Sequences - PART II. SEQUENCES OF REAL NUMBERS II.1....

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PART II. SEQUENCES OF REAL NUMBERS II.1. CONVERGENCE Defnition 1. A sequence is a real-valued function f whose domain is the set positive integers ( N ). The numbers f (1) ,f (2) , ··· are called the terms of the sequence. Notation Function notation vs subscript notation: f (1) s 1 (2) s 2 , ( n ) s n , . In discussing sequences the subscript notation is much more common than functional notation. We’ll use subscript notation throughout our treatment of analysis. SpeciFying a sequence There are several ways to specify a sequence. 1. By giving the function. For example: (a) s n = 1 n or { s n } = ± 1 n ² . This is the sequence { 1 , 1 2 , 1 3 , 1 4 ,..., 1 n ,... } . (b) s n = n - 1 n . This is the sequence { 0 , 1 2 , 2 3 , 3 4 n - 1 n } . (c) s n =( - 1) n n 2 . This is the sequence {- 1 , 4 , - 9 , 16 ( - 1) n n 2 } . 2. By giving the ±rst few terms to establish a pattern, leaving it to you to ±nd the function. This is risky – it might not be easy to recognize the pattern and/or you can be misled. (a) { s n } = { 0 , 1 , 0 , 1 , 0 , 1 } . The pattern here is obvious; can you devise the function? It’s s n = 1 - ( - 1) n ) 2 or s n = ³ 0 ,n odd 1 even (b) { s n } = ± 2 , 5 2 , 10 3 , 17 4 , 26 5 ² ,s n = n 2 +1 n . (c) { s n } = { 2 , 4 , 8 , 16 , 32 } . What is s 6 ? What is the function? While you might say 64 and s n =2 n , the function I have in mind gives s 6 = π/ 6: s n n +( n - 1)( n - 2)( n - 3)( n - 4)( n - 5) ´ π 720 - 64 120 µ 3. By a recursion formula. For example: (a) s n +1 = 1 n s n 1 = 1. The ±rst 5 terms are ± 1 , 1 2 , 1 6 , 1 24 , 1 120 ² . Assuming that the pattern continues s n = 1 n ! . (b) s n +1 = 1 2 ( s n +1) 1 = 1. The ±rst 5 terms are { 1 , 1 , 1 , 1 , 1 } . Assuming that the pattern continues s n = 1 for all n ; { s n } is a “constant” sequence. 13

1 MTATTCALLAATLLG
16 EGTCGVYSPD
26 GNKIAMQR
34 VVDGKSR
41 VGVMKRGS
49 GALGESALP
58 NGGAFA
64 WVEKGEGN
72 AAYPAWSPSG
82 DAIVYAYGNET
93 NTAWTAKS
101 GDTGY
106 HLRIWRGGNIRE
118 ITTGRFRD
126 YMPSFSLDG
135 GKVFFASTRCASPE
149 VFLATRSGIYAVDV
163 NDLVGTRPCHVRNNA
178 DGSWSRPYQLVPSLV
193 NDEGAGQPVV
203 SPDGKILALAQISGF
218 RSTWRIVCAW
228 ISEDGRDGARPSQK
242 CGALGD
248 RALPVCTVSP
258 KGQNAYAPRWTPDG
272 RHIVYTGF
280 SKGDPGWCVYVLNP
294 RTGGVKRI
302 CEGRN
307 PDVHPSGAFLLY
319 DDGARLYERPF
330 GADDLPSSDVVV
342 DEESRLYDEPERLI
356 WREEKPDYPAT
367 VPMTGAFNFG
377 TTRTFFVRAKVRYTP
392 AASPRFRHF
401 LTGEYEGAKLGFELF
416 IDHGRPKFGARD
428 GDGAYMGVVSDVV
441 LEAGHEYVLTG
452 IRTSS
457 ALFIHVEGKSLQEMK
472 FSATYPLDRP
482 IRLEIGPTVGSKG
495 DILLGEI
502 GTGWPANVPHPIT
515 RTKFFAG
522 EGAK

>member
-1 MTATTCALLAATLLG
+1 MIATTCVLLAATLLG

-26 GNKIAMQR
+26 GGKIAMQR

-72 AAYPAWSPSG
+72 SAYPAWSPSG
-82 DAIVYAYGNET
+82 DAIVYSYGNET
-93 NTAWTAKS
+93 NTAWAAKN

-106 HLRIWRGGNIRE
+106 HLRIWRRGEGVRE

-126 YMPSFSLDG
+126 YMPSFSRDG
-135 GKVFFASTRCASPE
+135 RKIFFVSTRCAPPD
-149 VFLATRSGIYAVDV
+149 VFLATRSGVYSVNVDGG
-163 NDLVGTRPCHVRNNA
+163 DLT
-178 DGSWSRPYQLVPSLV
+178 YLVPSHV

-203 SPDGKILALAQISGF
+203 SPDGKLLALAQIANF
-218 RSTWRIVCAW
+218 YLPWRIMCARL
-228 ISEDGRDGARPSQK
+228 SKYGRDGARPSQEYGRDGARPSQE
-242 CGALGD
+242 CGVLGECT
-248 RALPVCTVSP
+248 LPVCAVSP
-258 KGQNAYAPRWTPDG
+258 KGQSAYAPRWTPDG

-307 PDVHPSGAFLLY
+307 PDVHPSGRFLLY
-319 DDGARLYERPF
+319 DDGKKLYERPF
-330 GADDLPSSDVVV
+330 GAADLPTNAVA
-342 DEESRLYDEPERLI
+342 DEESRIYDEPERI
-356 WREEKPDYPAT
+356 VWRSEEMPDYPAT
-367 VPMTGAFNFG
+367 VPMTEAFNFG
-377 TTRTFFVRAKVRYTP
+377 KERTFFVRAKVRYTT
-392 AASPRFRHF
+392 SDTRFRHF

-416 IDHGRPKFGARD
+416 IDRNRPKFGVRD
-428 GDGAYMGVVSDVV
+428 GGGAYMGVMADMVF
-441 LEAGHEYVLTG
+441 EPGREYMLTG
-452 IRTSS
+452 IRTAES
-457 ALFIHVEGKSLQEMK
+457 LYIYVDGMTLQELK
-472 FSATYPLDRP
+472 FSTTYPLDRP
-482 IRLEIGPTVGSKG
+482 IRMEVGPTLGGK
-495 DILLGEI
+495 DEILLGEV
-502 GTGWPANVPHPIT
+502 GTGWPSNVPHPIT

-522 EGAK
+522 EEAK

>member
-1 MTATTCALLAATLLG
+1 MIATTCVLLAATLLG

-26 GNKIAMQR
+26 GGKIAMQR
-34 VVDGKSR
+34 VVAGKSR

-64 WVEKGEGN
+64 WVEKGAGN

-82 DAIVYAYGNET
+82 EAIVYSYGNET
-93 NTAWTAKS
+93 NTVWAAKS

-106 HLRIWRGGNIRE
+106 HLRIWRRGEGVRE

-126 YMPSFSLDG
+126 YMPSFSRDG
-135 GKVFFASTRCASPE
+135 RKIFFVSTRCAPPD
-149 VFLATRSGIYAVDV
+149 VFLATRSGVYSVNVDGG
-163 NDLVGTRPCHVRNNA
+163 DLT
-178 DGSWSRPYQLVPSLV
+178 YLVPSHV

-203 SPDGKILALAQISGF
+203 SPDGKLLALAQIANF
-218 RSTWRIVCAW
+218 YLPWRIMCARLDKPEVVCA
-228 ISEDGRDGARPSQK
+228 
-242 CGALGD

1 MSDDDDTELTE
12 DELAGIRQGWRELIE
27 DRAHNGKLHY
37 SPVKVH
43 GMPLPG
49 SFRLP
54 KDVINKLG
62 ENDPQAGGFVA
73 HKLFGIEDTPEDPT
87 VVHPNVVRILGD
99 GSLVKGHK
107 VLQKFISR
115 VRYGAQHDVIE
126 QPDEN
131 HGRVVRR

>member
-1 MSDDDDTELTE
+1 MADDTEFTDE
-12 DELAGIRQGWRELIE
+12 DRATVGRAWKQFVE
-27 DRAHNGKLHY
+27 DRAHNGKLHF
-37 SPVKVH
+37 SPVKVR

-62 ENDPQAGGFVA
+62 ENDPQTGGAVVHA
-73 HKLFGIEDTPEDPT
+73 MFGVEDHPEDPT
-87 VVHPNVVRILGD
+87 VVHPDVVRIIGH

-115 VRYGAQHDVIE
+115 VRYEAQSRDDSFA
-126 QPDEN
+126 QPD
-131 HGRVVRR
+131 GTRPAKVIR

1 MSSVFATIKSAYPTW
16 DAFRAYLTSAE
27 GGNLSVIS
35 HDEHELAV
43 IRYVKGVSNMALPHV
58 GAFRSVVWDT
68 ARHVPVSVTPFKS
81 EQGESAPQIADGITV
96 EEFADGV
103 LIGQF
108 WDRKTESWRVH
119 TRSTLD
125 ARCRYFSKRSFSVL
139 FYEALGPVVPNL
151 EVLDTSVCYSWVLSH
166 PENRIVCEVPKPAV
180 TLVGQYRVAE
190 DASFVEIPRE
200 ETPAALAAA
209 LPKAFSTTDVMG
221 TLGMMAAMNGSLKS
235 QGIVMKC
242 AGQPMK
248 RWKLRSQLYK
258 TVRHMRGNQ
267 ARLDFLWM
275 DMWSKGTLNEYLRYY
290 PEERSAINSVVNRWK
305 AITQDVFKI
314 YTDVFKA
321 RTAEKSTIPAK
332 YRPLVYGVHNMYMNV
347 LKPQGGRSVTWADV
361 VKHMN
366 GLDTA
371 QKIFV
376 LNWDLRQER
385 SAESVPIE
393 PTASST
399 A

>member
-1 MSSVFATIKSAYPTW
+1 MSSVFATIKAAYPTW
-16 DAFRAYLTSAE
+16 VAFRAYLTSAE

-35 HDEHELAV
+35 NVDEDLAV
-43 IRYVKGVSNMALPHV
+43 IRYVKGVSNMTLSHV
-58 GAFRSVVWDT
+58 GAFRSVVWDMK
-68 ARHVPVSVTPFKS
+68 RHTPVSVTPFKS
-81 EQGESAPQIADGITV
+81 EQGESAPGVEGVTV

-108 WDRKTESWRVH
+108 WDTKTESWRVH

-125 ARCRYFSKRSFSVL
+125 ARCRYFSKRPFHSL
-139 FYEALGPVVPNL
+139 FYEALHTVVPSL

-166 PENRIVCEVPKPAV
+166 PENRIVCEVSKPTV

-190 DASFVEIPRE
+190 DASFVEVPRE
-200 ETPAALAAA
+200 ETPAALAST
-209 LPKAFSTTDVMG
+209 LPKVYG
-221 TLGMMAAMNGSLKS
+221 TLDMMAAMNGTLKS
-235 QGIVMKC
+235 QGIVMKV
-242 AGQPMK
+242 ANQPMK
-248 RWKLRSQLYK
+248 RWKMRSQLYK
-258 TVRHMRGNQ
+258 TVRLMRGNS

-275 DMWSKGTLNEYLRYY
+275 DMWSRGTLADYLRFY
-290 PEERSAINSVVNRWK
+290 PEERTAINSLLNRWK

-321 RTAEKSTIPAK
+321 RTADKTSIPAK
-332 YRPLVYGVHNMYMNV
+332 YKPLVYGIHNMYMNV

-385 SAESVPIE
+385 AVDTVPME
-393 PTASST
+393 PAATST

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Defnition 2. A sequence { s n } converges to the number s if to each ±> 0 there corresponds a positive integer N such that | s n - s | for all n>N. The number s is called the limit of the sequence. Notation { s n } converges to s ” is denoted by lim n →∞ s n = s, or by lim s n = s, or by s n s. A sequence that does not converge is said to diverge . Examples Which of the sequences given above converge and which diverge; give the limits of the convergent sequences. THEOREM 1. If s n s and s n t , then s = t . That is, the limit of a convergent sequence is unique. ProoF: Suppose s ± = t . Assume t>s and let ± = t - s . Since s n s , there exists a positive integer N 1 such that | s - s n | <±/ 2 for all n>N 1 . Since s n t , there exists a positive integer N 2 such that | t - s n | 2 for all 2 . Let N = max { N 1 ,N 2 } and choose a positive integer k>N . Then t - s = | t - s | = | t - s k + s k - s |≤| t - s k | + | s - s k | < ± 2 + ± 2 = ± = t - s, a contradiction. Therefore, s = t . THEOREM 2. If { s n } converges, then { s n } is bounded. ProoF: Suppose s n s . There exists a positive integer N such that | s - s n | < 1 for all . Therefore, it follows that | s n | = | s n - s + s s n - s | + | s | < 1+ | s | for all Let M = max {| s 1 | , | s 2 | , ..., | s N | , | s |} . Then | s n | <M for all n . Therefore { s n } is bounded. THEOREM 3. Let { s n } and { a n } be sequences and suppose that there is a positive number k and a positive integer N such that | s n |≤ ka n for all If a n 0 , then s n 0 .
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Sequences - PART II. SEQUENCES OF REAL NUMBERS II.1....

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